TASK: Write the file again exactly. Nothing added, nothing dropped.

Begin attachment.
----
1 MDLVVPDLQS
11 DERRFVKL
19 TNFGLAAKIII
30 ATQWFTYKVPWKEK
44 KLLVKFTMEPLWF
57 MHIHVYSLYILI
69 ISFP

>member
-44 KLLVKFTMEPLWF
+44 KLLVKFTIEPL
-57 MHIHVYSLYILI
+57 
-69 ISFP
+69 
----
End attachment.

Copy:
1 MDLVVPDLQS
11 DERRFVKL
19 TNFGLAAKIII
30 ATQWFTYKVPWKEK
44 KLLVKFTMEPLWF
57 MHIHVYSLYILI
69 ISFP

>member
-44 KLLVKFTMEPLWF
+44 KLLVKFTIEPL
-57 MHIHVYSLYILI
+57 
-69 ISFP
+69 